Clariant is today opening a second production unit for the successful flame retardant (FR) Exolit® OP at the Hürth-Knapsack plant near Cologne. The established non-halogenated additive is used primarily in the electronics and electrical engineering (E&EE) sector,. The new facility doubles the capacity for DEPAL (diethyl phosphinic acid aluminum salt)-based FRs.
Clariant has established itself as a world leader in non-halogenated flame retardants. By doubling the DEPAL capacity in Hürth, the company is responding to the growing demand for safe and environmentally friendly FRs for plastics in the global E&EE market. Exolit OP (based on organophosphorous compounds) has been manufactured at the Hürth-Knapsack plant since the product line was launched in 2004.
The efficient infrastructure of the Knapsack Chemical park and the central location of the site close to Cologne provide a solid basis for reliable and safe production, and ensure a high level of delivery reliability for customers.
“The strength of demand is demonstrated by the constant increase in utilization since production got underway,” says Michael Grosskopf. “The environmental and safety awareness of our customers has increased considerably, resulting in growing demand for our non-halogenated flame retardants. Key customers are indicating that their requirements will see further strong increases in the years ahead. This timely expansion of our production capacity means that we are ideally positioned to meet this demand.”
Global growth in demand in a range of applications
Exolit OP has proven successful as a halogen-free flame retardant , particularly for engineering thermoplastics such as polyamides and polyesters, and is used in switches, plugs, PC fans, and structural and housing components. Smartphones, washing machines, and airplane parts, among others, contain the product. Other applications include thermosetting resins as well as cable sheaths and insulation made from thermoplastic elastomers. Exolit can give these plastics flame retardant properties that are otherwise only achievable with expensive high-performance plastics which are less easy to work with.
In most cases, a relatively small dose is sufficient to meet the strict fire protection regulations applicable in these market segments, as well as to comply with all environmental legislation such as European Directive 2011/65/EU on the Restriction of Hazardous Substances (RoHS) in electrical and electronic equipment or European Directive 2012/19/EU on Waste Electrical and Electronic Equipment (WEEE).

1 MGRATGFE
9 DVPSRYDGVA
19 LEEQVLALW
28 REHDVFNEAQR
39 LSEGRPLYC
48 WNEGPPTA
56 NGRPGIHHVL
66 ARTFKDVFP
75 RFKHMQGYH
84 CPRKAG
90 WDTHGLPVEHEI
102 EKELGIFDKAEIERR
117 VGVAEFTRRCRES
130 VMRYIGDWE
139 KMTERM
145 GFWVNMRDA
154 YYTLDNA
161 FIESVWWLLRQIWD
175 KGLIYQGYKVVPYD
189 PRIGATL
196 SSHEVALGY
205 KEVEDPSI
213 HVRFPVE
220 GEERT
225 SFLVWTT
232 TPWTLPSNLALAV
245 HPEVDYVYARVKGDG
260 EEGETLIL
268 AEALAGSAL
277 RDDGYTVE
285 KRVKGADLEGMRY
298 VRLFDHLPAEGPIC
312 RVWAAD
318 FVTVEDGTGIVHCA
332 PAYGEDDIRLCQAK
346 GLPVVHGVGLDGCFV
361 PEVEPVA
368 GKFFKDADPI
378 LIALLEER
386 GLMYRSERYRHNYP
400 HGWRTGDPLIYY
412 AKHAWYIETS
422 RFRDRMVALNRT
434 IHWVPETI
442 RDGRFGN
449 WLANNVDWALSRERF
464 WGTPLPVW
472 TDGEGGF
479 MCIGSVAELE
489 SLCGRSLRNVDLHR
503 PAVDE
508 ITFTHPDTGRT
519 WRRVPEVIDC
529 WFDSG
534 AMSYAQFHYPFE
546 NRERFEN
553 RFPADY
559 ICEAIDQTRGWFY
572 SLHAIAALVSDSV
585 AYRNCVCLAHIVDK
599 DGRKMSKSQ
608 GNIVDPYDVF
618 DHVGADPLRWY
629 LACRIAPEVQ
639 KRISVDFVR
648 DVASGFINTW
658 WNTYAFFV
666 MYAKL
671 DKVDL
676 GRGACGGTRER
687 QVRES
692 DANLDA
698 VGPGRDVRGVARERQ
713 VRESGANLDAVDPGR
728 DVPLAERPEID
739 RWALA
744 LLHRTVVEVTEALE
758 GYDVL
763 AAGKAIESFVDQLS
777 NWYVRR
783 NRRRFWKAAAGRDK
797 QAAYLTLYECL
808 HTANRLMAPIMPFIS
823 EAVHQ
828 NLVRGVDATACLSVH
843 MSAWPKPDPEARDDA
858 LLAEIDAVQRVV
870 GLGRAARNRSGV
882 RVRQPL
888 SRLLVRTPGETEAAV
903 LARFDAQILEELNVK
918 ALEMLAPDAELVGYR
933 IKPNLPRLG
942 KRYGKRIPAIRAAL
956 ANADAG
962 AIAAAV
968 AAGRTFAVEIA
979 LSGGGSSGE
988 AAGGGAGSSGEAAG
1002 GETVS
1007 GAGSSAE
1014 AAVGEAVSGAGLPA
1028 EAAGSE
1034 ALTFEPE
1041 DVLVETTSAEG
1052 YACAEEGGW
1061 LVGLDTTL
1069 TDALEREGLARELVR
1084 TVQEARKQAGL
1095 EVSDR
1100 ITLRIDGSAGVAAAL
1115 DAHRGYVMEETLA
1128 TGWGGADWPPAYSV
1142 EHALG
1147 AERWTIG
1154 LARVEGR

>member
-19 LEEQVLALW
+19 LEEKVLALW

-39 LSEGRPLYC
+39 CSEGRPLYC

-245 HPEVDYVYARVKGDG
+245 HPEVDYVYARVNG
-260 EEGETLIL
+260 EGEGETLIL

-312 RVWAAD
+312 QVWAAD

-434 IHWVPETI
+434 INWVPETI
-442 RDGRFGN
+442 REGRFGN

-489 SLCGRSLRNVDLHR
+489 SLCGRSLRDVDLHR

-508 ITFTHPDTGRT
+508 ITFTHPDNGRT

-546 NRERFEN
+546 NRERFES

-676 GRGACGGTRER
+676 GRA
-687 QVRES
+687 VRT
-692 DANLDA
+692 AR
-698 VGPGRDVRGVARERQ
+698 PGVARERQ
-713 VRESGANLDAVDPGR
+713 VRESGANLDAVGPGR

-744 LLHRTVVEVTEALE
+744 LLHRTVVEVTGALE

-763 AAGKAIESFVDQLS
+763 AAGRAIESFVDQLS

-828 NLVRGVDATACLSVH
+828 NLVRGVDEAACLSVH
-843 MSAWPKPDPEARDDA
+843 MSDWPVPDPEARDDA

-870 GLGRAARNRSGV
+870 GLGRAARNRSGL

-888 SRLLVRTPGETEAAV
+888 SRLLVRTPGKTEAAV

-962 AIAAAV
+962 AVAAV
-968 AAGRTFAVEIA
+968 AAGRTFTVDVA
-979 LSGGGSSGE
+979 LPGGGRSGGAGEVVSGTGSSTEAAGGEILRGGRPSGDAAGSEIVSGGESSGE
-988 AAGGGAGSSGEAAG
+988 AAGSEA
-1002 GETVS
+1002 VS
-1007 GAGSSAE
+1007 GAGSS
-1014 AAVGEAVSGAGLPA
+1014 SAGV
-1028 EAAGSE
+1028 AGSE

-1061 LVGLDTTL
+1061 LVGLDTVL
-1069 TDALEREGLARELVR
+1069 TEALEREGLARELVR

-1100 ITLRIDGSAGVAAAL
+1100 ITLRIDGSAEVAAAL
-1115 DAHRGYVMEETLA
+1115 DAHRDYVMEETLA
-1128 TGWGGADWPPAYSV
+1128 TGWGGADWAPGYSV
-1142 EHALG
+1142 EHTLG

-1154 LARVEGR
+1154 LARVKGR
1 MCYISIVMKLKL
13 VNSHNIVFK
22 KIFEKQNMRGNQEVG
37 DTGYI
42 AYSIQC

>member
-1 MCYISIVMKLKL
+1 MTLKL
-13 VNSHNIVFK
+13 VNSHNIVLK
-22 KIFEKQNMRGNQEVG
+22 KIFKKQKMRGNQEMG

Clariant has developed two new non-halogenated FRs in Hürth-Knapsack under the name Exolit EP specifically for the flame retardancy of epoxy resins. Both products are aimed at the requirements of printed circuit boards and therefore perform vital functions such as minimizing the impact of the FR on the glass transition temperature of the plastic, which is a key parameter in epoxy resin chemistry in this demanding application. In addition, it has been shown that Exolit EP can reduce the quantity of flame retardant required by up to 50% compared with conventional products.
Alongside the Exolit OP and EP product families, Clariant also manufactures the Exolit AP flame retardant, which is based on ammonium polyphosphates (AP). This FR renders polyolefins fit for use in electrical and electronic items and increases the fire resistance time of steel/building structures. Further product groups include Exolit RP, based on red phosphorous in various formulations and dosage forms for polyamides, and Exolit 5060, used for viscose fibers for protective and safety clothing.
“Exolit can be formulated to create a tailored flame retardant system based on product requirements and customer specifications, in either its product form or in synergistic combination with other supporting substances,” says Dr. Adrian Beard, Head of Marketing FR at Clariant. “Together with its cost effectiveness, this makes Exolit perfectly positioned as a comprehensive technological alternative to halogenated and in particular brominated flame retardants.”